If you’re wondering which type of plan would be better for you. Consider that a higher premium with a lower deductible would be more appropriate for someone who has a pre-existing condition and needs to see the doctor frequently. And if you don’t often see the doctor or generally spend a lot on medical services, having a higher deductible won’t be as much of an issue for you. And you might be better off spending less on your premiums.
How can I lower my premiums?
If you have individual coverage, and your household’s annual income is less than or equal to 400% of the federal poverty level, you might be eligible for subsidies or tax rebates. Which can lower the price of your premiums. If you have group health insurance through your employer, they might offer you reduced health insurance premiums or other incentives if you are able to meet certain health and wellness criteria.
What will increase my premiums?
Your health insurance premiums may increase for a variety of reasons. Including but not limited to inflation, adding family members to your plan, and relocating to an area with a higher cost of living. It’s also possible that your monthly health insurance premiums will go up if you opt for a plan with more generous benefits. Consider the policy’s premium in light of its benefits before making your decision.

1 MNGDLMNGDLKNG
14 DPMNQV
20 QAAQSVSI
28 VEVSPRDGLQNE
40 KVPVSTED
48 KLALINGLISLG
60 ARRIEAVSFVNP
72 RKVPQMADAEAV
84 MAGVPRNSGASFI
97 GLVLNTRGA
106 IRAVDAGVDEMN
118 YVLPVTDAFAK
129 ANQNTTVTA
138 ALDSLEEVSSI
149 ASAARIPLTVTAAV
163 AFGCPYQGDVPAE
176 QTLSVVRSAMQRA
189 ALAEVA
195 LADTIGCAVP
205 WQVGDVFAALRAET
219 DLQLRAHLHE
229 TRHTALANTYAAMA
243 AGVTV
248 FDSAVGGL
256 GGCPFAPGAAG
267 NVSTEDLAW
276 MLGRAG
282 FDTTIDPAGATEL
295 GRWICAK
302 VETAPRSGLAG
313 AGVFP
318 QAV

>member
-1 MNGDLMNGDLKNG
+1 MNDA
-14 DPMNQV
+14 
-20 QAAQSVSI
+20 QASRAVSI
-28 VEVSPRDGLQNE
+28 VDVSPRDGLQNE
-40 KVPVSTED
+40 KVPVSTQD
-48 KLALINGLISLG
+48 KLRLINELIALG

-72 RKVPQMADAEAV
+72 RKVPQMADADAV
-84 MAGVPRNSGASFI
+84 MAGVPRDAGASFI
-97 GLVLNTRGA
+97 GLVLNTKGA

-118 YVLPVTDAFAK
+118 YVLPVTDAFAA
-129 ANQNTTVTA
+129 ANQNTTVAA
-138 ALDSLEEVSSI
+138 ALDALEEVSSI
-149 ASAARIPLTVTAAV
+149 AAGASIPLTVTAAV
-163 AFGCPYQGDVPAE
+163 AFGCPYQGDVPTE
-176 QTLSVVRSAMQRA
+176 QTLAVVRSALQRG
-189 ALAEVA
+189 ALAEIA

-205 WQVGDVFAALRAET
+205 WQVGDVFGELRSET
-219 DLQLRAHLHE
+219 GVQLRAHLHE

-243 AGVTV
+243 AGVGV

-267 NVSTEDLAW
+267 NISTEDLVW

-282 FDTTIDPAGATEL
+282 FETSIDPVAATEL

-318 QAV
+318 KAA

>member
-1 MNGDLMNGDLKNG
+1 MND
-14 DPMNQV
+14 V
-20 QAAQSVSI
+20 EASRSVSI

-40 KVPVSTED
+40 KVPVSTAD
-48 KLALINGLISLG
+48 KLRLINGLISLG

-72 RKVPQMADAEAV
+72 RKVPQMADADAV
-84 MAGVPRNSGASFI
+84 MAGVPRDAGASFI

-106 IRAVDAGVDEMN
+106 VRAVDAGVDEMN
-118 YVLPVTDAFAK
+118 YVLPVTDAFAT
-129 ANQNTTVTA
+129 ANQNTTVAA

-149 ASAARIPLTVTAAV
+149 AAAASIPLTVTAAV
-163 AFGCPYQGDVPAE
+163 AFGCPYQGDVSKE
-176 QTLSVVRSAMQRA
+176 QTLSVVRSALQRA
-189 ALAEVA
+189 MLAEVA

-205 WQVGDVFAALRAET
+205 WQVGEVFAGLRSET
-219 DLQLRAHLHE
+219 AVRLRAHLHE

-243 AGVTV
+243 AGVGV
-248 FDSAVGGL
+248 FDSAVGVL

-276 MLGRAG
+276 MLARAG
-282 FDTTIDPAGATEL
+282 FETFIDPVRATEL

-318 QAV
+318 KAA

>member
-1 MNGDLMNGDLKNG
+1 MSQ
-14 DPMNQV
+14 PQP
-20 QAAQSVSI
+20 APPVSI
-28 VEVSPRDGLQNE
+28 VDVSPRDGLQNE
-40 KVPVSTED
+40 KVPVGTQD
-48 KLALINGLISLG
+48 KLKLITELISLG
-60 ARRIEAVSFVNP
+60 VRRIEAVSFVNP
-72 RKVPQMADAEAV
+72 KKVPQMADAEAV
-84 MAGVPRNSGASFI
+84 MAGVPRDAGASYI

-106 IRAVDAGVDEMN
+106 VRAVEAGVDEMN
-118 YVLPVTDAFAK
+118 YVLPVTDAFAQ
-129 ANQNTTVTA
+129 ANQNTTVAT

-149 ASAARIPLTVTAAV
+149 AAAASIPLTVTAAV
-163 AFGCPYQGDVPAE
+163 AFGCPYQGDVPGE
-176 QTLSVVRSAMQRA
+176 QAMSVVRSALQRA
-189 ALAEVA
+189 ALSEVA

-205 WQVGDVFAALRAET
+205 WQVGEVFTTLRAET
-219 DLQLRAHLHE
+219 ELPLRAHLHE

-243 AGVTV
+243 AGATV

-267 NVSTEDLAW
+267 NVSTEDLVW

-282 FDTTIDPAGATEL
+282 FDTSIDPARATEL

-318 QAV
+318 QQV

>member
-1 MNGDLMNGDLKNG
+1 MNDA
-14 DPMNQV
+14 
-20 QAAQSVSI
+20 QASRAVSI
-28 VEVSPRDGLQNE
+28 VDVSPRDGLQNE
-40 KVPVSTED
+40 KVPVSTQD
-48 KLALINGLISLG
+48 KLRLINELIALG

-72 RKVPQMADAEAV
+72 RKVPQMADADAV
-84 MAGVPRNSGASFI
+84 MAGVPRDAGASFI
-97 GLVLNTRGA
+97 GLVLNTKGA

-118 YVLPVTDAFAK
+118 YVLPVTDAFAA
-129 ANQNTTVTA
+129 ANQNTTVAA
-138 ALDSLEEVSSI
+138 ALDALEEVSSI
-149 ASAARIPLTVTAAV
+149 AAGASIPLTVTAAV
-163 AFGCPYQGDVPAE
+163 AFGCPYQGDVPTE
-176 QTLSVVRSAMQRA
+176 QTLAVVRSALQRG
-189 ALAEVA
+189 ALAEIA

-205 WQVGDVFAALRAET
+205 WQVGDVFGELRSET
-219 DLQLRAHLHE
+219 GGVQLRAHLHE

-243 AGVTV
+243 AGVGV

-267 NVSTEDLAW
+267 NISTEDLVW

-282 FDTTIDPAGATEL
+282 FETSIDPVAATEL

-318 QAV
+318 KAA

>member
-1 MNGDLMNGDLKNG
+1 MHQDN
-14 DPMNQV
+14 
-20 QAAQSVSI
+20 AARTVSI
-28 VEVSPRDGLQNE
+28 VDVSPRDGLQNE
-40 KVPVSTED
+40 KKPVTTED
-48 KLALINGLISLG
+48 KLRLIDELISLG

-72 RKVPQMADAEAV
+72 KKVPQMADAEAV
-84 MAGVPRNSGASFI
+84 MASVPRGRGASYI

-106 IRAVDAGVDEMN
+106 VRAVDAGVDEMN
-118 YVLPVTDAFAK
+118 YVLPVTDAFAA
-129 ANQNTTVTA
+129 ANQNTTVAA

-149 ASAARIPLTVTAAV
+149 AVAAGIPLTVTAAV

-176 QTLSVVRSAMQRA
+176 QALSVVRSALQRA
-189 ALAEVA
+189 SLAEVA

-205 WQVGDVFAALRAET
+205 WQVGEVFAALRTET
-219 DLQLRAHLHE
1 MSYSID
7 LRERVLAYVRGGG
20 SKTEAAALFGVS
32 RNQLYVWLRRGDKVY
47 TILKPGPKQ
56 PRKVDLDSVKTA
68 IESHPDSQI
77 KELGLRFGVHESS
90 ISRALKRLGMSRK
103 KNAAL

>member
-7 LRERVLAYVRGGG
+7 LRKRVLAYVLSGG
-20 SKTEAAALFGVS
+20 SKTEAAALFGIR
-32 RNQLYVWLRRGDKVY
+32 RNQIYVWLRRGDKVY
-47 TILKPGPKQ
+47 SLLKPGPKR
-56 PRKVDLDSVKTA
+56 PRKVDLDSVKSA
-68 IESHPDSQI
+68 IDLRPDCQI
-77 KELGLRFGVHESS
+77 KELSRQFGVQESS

Are premiums tax deductible?
If you have a plan through either the federal or state Health Insurance Marketplace, your premiums are tax deductible. If you’re self-employed, health insurance premiums are tax deductible. And you may also be able to deduct the premiums you pay for long-term care insurance. Before submitting a tax deduction claim, you may want to consult a tax expert.
Is a high or low deductible plan better for me?
If you do not anticipate having many medical expenses during the next plan year, selecting a health insurance policy that has a high deductible could give you the best value. When you anticipate having a lot of medical expenses in the near future, such as if you plan on having a baby, selecting a plan with a low deductible could help you get the most value out of your coverage.
What does “no-charge” deductible mean?
If you have a plan with a “no-charge” deductible, your plan will pay 100% of eligible medical expenses after you meet your deductible for the year. No-charge deductibles tend to be higher. But if you plan on using a lot of medical services for the year, it might balance out when you are no longer required to pay anything out-of-pocket.
How EZ Can Help
EZ.Insure provides access to local, highly trained insurance agents. Who will shop around for the best policy at the most affordable price. We can save you hundreds of dollars a year by searching both on and off the Marketplace for a plan that fits your needs. We can also find out if you’re eligible for any local discounts. And then apply them to your plan for you. And the best part is that we do all of this for free! To find out how much you could be saving, simply enter your zip code on the box below for free, instant quotes. Or call us at 877-670-3557 to speak to an agent who can answer all of your questions and find you the perfect plan.